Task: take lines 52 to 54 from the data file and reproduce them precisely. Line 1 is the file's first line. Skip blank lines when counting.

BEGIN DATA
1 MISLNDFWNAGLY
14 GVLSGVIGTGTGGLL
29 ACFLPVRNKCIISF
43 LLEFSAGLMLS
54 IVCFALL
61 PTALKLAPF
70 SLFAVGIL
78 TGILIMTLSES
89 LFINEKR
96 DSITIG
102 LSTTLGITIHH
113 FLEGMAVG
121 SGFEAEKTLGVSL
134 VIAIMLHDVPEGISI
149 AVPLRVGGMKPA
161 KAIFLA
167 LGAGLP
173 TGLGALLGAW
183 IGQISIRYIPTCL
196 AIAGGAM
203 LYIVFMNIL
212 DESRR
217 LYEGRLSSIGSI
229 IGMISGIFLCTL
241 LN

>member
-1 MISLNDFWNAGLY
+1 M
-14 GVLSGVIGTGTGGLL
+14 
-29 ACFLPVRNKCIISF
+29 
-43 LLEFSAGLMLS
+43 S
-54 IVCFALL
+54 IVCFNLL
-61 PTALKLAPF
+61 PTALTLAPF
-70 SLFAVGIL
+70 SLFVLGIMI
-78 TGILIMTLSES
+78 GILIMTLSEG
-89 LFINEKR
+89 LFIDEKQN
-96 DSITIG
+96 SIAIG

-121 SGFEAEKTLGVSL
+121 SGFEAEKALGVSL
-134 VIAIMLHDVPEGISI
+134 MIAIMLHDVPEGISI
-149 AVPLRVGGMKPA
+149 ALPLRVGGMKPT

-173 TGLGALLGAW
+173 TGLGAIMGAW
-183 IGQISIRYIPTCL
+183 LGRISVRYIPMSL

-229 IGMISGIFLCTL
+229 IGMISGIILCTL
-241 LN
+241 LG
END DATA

+149 ALPLRVGGMKPT

-173 TGLGALLGAW
+173 TGLGAIMGAW